Wednesday, April 30, 2008

How I Came to Choose the Brompton M3L.

I do a fair amount of airline traveling and I have been considering taking a bike with me on my trips. I own the 20” wheeled Dahon Yeah folding bike (see: ) but it’s portability is not super. It is fine for folding into the trunk of your car, but packing it into an airline regulation-sized suitcase is not that simple. I’ve seen pictures of this being done, but it requires a lot of disassembly. This involves removing the wheels, the seatpost, the stem and other sundry parts. You also have to protect certain parts from damage and (less important) scratching. Extensive assembly/disassembly is something I did not want to do. Ideally, I’d like to remove nothing, or maybe one part, to pack it in a suitcase. I certainly did not want to carry tools/wrenches with me on my trip(s).

Thus, I set about to look for a smaller wheeled (16”) folding bike that I could take with me on trips with minimal disassembly. Quickly, my choices came down to the following: Downtube mini, Dahon Curve (3 speed), Brompton M3L and the Merc 3 speed. I did see a Curve in person, but the folded state seemed a little bit large. Although I didn’t see the Downtube, I saw some good pictures of it on the 'net and the bikeforums site. Frankly, the fold did not seem as compact as a Brompton. The mini did have more than 3 gears (I think 7) a plus. The prices for the mini ($450) and curve ($350) were much lower than a Brompton. Even with the low prices, and the number of gears on the Mini, I did not think that either of these bikes would have been quickly packed in an airline-approved suitcase .

This left a choice between the Merc and the Brompton. Mercs are basically Asian-produced clones of the Brompton. Mercs are regularly available from an ebay called “Merc folding bike spares” based in the U.K. The folded state of the two bikes is the same. The Mercs components are not as high quality as a Brompton, but they do include extras like a front bag and a carry case. For the light infrequent riding I was planning to do, the Merc looked attractive.

As in many things, cost was a consideration. With the current weak dollar, a Merc would have cost $400 British pounds (shipped), which equates to about $800 USD. This Brompton cost $950 USD; $150 more. Brompton seems to sell its bikes for as close to U.K. prices here in the United States. This has something to do with the dealer network and the mass quantities it ships here. In the end, I decided to go with Brompton because of the “name” of the Brompton, even though it is more expensive. I surmised that the Brompton would hold its value better than a Merc. In addition, there is one Brompton dealer in my area, which can come in handy if I have any problems with the bike. A few years ago, with the dollar stronger, my choice would have probably been different.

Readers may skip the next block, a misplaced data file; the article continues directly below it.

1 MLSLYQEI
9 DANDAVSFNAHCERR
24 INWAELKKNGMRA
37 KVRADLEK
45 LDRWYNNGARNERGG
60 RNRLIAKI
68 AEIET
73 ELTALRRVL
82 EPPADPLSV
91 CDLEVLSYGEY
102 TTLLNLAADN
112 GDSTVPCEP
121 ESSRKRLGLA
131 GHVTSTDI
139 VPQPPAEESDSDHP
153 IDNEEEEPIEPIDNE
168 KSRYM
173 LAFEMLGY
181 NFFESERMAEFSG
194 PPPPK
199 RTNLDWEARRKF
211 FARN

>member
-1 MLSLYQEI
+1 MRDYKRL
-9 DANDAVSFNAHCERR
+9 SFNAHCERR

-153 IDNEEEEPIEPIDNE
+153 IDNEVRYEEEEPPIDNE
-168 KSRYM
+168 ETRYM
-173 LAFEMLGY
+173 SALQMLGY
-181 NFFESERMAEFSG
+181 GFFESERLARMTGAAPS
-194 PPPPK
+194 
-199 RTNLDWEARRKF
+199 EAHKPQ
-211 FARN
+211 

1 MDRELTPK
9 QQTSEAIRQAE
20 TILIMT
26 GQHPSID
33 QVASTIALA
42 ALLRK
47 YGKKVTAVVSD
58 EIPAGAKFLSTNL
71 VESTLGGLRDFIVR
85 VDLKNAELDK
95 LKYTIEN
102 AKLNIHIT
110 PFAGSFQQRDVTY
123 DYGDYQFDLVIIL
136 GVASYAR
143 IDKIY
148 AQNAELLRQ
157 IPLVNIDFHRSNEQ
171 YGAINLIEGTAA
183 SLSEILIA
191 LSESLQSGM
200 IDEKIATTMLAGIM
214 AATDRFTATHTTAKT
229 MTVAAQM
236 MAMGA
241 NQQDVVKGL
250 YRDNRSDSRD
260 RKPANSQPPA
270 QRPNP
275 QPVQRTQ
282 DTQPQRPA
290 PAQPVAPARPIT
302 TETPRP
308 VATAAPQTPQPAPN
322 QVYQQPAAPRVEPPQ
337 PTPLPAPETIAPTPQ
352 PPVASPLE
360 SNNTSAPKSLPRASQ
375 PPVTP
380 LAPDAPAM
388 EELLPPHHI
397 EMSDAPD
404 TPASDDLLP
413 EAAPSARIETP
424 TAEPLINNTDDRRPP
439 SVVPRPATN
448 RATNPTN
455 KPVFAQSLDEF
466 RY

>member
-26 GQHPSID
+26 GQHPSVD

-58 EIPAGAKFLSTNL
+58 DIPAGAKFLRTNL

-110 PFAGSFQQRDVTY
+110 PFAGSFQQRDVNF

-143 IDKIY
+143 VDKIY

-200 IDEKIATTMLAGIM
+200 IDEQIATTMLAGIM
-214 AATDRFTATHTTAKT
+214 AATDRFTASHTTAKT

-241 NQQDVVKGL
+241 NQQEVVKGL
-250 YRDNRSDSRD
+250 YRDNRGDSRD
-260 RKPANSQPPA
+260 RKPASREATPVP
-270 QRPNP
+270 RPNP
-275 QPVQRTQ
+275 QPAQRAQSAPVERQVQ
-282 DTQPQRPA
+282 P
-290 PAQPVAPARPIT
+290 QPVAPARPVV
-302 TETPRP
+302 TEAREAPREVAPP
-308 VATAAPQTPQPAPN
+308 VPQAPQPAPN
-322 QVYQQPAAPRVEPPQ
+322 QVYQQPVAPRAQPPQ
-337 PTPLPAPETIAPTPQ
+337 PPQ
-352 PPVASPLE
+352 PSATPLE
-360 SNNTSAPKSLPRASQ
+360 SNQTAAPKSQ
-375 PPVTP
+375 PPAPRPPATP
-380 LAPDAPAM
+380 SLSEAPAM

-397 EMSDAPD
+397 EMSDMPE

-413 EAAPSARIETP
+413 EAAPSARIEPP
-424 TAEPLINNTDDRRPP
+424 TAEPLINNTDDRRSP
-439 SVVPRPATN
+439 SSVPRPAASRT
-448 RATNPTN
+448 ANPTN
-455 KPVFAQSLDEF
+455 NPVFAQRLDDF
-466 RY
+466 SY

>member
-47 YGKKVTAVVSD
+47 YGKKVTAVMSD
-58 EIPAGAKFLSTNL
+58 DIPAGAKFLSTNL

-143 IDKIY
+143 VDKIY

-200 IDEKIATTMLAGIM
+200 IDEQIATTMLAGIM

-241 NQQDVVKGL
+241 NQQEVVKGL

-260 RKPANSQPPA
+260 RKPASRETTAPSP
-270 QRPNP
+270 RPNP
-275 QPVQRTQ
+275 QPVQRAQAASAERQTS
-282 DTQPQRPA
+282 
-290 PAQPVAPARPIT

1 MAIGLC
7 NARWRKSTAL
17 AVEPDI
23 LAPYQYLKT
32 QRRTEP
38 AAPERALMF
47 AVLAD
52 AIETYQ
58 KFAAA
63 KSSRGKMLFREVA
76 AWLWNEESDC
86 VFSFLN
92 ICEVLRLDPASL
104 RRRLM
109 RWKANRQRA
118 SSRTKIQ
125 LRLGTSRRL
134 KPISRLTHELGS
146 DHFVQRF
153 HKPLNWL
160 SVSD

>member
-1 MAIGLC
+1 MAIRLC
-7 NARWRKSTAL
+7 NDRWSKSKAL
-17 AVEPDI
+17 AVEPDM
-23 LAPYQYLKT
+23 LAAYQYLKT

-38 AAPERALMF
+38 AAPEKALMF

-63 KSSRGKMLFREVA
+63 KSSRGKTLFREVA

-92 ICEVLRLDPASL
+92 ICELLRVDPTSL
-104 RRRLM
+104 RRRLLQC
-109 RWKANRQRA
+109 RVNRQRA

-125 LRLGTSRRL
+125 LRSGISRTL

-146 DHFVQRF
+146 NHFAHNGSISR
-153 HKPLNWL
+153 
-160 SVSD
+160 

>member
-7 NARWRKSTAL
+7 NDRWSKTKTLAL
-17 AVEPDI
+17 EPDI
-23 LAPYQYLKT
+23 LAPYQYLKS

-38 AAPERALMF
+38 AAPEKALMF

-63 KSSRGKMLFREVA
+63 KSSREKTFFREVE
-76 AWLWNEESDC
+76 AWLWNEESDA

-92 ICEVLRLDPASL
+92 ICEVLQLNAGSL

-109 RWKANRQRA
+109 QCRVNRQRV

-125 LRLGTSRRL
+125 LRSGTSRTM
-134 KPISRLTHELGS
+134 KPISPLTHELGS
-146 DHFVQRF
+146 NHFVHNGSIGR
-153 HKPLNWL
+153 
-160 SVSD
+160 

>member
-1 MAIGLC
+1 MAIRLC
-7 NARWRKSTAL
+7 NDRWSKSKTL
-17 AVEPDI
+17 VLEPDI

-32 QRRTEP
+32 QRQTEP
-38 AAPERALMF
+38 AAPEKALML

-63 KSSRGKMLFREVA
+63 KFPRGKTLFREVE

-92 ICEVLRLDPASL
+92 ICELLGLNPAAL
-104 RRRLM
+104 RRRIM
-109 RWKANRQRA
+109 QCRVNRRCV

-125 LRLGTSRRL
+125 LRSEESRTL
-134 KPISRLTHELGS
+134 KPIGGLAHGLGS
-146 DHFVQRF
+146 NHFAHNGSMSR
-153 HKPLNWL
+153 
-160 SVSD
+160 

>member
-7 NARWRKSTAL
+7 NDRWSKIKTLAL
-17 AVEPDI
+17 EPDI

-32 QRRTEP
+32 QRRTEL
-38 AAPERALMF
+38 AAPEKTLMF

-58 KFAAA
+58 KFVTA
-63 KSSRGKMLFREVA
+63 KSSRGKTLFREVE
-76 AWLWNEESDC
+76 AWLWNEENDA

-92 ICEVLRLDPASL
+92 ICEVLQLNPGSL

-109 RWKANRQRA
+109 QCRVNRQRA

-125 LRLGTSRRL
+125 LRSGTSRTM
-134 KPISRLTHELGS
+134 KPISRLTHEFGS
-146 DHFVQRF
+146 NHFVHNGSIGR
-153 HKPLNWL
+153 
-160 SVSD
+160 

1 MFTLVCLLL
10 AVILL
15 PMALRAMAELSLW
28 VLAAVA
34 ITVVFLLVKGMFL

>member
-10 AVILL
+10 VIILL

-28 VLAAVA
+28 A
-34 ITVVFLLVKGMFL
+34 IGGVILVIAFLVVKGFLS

I will post an entry of my folded Brompton in a suitcase when I take it on my first trip.

Monday, April 7, 2008

Review of the Next Avalon Bike.

4/24/08 Update: After riding this bike for approximately 25 miles, this experiment is over. I’m getting rid of this bike. I could never get quite comfortable in the cockpit. It truly did not fit me like it should. You may have to be around 5’ foot tall to have this bike fit you. After riding it, my quads hurt, my lower back hurt, it was difficult to pedal. I did the adjustments to the seat and the handlebars, but could not get this bike “dialed in” for me. Sorry, Walmart. I’m leaving my original review for reference purposes.

Pros: Price, chain cover, cushy ride, rack eyelets, bolt on wheels

Cons: Handgrips, fit (one size will not fit all), kickstand is too far back

First, I get really excited when I see commuter-friendly bikes. That was the case when I saw this Next Avalon bike. The thing that drew me to this bike was the chain cover. A chain cover! Remember when I paid almost $100 to put a chain cover on my current everyday commuter (see: For the price of this bike ($99), I get a chain cover with an entire bike attached to it! I had to buy it.

I did purchase it at the king of all mass-market retailers, Walmart. I know that a lot of bike enthusiasts have no respect for Walmart bikes. They are always panned for being shoddily put together. And, of course, Walmart pays its vendors peanuts. This should equal lower quality. Well, why not perform my own long-term test to see if what "they" say is right? That's what I will do. My plan for this bike is for short errand running or trips to the ATM or grocery store. I plan to add a trip computer to track the mileage and the kinds of problems that I encounter as the bike piles up the miles.

Thus far, I've taken it for a short neighborhood ride and the bike seems to perform like it should. The handlebars didn't fall off. Everything is ok. The brake pads were rubbing on one side of the rear wheel so I adjusted them. The ride is very cushy. It has a springy neoprene seat as well as and single spring rear suspension. It also has a suspension front fork.

I like that this bike has bolt-on wheels. This is a good wheel theft deterrent. All you do is tie your lock cable to the frame and not worry too much about your wheels being stolen. I probably won't like this when I get a flat, but I'll deal with that when it comes.

I've added the rack so I can put stuff back there. It does have rack eyelets by the rear dropouts, but none by the seat part. I attached my rack to the rear seat stay with some P clamps. I also plan to add some fenders to it when I find them cheap or used. I don't plan to put a lot of money into this bike. I will replace the hand grips, though. They are the hard rubber kind.